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View Diary: Pat Priest, a judge with integrity, named to DeLay trial! [UPDATED] (161 comments)

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  •  You say "until" he gets a judge... (none)
    ...that is simple minded, et cetera.  Isn't the Priest appointment, like, the end of the story, unless Priest were to recuse himself?  I mean, I suppose, if DeLay is convicted, and he appeals, the Court of Criminal Appeals could theoretically throw out the conviction because Priest was biased, and then, the retrial would have to be in front of another judge.  But wouldn't Priest have to make some pretty seriously screwed up rulings during the course of the trial to bring even that strange outcome about?

    The Chimperor Has No Clothes

    by DC Pol Sci on Thu Nov 03, 2005 at 07:03:01 PM PST

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    •  I Practice In Texas -- Civil Law (none)
      Parties who are assigned visiting judges have an absolute right to object to a visiting judge, once. After that they are stuck with the second assignment. Unless it's different in criminal cases, DeLay can knock out Judge Priest with a simple motion objecting to him trying the case.

      This is risky business however. DeLay has already pissed off the Texas judiciary by smearing Perkins, and all other Texas judges by inference. If he impliedly smears Priest, and Jefferson, by objecting to Priest as well, it could go very, very bad for him. Jefferson is a Black jurist who is not an ideologue. He's a Republican because that's the only way to win a judgeship in most parts of the state, including on the Supreme Court. If he pushes too much, Jefferson could whack him.

      "I'll repeat what I said. I truly am not that concerned about him." Bush on Osama-3/13/02

      by chuco35 on Thu Nov 03, 2005 at 07:17:06 PM PST

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      •  Read upthread comment by Zarate... (none)
        ...who says this is apparently not the case in criminal matters in Texas.

        I certainly agree with you re:  pissing off the Chief Justice, though...

        The Chimperor Has No Clothes

        by DC Pol Sci on Thu Nov 03, 2005 at 07:20:48 PM PST

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      •  It is different, unfortunately... (none)
        Gawd, don't I wish I could reject some visiting judges.  You would figure that the rules would be more liberal when it involves someone's liberty than when it involves money.
        •  The fact that it's not... (none)
          ...is really a classic example of the way things are done in Texas, though, you have to admit.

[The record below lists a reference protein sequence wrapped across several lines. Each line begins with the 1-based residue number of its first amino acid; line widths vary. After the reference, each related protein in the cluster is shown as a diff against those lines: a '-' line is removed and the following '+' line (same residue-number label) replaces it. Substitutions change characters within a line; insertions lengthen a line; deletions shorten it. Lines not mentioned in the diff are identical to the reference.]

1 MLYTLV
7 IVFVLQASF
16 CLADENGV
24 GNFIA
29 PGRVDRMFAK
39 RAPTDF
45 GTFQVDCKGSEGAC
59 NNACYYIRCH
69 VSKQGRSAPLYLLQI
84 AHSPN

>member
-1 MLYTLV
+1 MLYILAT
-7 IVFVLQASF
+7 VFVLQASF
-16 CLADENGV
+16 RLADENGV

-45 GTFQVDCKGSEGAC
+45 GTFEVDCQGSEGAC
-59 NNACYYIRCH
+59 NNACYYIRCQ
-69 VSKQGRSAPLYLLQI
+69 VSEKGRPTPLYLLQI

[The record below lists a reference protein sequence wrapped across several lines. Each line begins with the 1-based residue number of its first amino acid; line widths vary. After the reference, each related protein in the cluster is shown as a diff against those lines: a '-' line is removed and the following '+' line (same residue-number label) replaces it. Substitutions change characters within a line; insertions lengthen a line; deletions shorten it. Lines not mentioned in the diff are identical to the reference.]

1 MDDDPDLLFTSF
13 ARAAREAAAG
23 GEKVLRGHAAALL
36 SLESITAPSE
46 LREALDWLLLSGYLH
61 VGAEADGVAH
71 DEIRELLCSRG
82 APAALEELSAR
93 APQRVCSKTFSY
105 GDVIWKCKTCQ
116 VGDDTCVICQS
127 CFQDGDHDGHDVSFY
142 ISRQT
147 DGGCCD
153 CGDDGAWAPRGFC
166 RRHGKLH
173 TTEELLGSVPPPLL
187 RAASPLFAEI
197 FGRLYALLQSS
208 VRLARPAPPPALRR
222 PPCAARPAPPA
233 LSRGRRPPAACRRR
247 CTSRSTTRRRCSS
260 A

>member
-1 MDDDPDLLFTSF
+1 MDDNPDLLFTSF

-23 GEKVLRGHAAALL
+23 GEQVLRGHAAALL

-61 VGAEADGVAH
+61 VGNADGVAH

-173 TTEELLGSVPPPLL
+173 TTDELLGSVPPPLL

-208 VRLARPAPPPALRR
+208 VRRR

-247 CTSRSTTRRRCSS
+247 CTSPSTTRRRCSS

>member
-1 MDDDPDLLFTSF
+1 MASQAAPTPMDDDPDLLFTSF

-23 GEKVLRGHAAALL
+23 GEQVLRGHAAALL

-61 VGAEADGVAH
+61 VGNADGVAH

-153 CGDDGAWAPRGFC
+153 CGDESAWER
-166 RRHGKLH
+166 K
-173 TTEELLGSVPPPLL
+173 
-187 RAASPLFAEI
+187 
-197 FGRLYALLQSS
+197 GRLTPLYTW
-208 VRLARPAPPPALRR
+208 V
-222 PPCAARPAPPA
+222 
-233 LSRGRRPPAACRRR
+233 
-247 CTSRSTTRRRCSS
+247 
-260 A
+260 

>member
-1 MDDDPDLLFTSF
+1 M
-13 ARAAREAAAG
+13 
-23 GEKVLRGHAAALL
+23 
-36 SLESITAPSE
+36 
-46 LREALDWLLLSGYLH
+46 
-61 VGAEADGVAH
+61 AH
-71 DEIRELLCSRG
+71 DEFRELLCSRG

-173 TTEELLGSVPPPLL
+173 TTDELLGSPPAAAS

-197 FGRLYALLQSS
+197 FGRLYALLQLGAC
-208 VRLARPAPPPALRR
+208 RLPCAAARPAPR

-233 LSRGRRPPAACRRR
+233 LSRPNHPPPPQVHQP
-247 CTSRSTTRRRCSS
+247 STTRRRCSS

The Chimperor Has No Clothes

          by DC Pol Sci on Thu Nov 03, 2005 at 07:32:55 PM PST

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        •  In This Case, Though... (none)
          I'm fucking glad it's different. It means DeLay's goose is being cooked, with Priest about to be running the ingredients. You can bet they are partying in the Travis County DA's office. It's a good time to be on staff there.

          "I'll repeat what I said. I truly am not that concerned about him." Bush on Osama-3/13/02

          by chuco35 on Thu Nov 03, 2005 at 07:33:27 PM PST

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        •  That's weird (none)
          you'd expect it to be the other way around.  That would be consistant w/ "reasonable doubt" and "preponderance of evidence" standards.  In that case it is harder to be convicted for a crime because you risk loosing your liberty.

          Its not easy being a Floridian.

          by lawstudent922 on Fri Nov 04, 2005 at 10:02:45 AM PST

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    •  I would think so... (none)
      But I don't want to rule out the possibility that Judge Priest will be taken off the case.  Hell, we've gone through two judges already.  

      Proving a judge was biased through the appellate process is tough.  They have to abuse their discretion for a court to disturb their rulings.  Abuse of discretion is a difficult standard to defeat.

      •  Sorry for all the arcane questions... (none)
        I'm a displaced Texan (in Washington for the last 15 years) who didn't begin to study law until he left the Lone Star State, so I'm not up on the intricacies of the Texas Code of Criminal Procedure.

        The Chimperor Has No Clothes

        by DC Pol Sci on Thu Nov 03, 2005 at 07:22:01 PM PST

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